Russian diplomats lingering near fiber optic cables

Joe Hamelin joe at nethead.com
Fri Jun 2 02:17:37 UTC 2017


Sean said: "Unlike cable landing stations and satellite earth stations,
which are documented in public FCC licenses, usually to 6 decimal points of
longitude & latitude; and and included in navigation maps...."

Or you just follow the manhole covers that say Global Crossings.

--
Joe Hamelin, W7COM, Tulalip, WA, +1 (360) 474-7474

On Thu, Jun 1, 2017 at 1:57 PM, Sean Donelan <sean at donelan.com> wrote:

> On Thu, 1 Jun 2017, Rod Beck wrote:
>
>> And even in Kansas most fiber optic cables are probably next to roads, gas
>> pipelines, and railways. Pretty easy to find.
>>
>
> Unlike cable landing stations and satellite earth stations, which are
> documented in public FCC licenses, usually to 6 decimal points of longitude
> & latitude; and and included in navigation maps....
>
> Finding the exact cable routes in the middle of the country requires on
> the ground surveying and locating cable markers. Piecemeal maps exist at
> the local level, and high-level maps are available from various providers.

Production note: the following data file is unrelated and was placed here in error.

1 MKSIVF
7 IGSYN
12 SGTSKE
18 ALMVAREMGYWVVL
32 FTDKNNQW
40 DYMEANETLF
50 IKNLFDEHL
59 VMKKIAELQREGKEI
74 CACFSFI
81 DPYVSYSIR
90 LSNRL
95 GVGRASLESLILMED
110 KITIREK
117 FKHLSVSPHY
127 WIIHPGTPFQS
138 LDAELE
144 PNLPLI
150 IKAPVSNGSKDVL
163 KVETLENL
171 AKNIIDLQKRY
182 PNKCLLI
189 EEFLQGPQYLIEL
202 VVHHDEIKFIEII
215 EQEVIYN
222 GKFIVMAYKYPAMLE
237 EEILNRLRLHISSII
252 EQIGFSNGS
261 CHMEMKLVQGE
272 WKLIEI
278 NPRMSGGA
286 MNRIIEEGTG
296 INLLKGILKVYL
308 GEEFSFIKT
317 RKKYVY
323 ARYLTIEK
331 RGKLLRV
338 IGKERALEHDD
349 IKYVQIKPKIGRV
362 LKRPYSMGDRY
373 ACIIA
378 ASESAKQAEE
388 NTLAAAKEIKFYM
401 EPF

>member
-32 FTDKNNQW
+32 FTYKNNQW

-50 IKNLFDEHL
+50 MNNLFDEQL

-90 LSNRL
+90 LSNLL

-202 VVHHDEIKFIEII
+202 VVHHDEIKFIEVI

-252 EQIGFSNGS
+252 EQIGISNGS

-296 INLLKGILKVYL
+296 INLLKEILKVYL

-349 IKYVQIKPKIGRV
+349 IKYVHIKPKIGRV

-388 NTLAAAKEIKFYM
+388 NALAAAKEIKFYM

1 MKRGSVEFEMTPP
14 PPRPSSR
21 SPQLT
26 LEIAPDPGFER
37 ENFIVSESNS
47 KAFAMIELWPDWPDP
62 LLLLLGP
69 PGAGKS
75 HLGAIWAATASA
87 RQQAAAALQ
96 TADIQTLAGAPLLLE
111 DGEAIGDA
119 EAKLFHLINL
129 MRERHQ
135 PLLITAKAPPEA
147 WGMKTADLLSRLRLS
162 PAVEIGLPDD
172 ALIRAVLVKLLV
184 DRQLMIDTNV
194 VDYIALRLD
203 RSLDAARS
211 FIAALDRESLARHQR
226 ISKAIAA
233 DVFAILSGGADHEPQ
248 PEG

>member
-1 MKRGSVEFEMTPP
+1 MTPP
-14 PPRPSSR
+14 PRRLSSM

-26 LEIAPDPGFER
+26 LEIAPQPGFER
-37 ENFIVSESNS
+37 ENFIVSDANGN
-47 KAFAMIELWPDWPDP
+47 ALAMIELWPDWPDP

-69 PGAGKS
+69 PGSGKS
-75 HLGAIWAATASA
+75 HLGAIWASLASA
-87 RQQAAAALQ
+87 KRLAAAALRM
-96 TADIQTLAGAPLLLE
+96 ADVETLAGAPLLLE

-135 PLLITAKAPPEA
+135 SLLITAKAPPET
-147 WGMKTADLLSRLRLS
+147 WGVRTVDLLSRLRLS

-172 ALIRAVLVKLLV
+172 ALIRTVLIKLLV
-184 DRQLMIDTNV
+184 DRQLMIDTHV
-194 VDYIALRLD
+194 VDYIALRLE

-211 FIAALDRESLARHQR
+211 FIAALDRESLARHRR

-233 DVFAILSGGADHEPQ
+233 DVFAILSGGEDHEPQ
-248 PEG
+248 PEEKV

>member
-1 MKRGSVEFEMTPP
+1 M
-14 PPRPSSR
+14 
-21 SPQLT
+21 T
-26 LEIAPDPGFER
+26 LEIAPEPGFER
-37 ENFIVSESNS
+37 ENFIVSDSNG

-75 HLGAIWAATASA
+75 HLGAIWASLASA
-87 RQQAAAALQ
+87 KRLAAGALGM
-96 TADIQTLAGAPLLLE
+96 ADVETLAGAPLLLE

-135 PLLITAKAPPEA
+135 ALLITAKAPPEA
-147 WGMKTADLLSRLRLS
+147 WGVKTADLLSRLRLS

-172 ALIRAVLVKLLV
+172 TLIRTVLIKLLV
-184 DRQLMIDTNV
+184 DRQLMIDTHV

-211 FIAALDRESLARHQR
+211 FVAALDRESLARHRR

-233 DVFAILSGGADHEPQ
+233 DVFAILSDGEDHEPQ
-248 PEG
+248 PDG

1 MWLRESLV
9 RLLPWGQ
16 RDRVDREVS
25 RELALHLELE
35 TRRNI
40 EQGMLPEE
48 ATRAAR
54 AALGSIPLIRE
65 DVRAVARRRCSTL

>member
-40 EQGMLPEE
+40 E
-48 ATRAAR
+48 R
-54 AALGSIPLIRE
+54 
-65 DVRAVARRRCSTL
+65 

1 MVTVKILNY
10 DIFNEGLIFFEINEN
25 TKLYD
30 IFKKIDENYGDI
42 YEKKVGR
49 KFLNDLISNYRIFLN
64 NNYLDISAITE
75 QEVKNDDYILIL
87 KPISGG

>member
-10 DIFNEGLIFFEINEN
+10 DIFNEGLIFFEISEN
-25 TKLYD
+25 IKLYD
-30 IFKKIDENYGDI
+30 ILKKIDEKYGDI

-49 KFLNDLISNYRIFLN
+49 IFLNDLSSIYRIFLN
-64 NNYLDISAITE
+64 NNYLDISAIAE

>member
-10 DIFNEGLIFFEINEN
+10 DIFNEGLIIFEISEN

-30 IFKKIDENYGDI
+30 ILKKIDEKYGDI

> But as anyone familar with cable accidents or network planning knows, those
> marketing maps are aspirational.  I had real estate people try to convince
> me that "fiber was available" at specific sites because there was a
> railroad across the road, and everyone "knew" that fiber was always next to
> railroads.
>
> Yes, its fairly simple to find a cable marker, if you put people (i.e.
> diplomats) on the ground in remote areas across the country.
>
> But, its odd to send diplomats to remote areas of the country, if you are
> not trying to survey geographic infrastructure in the middle of the country.
>


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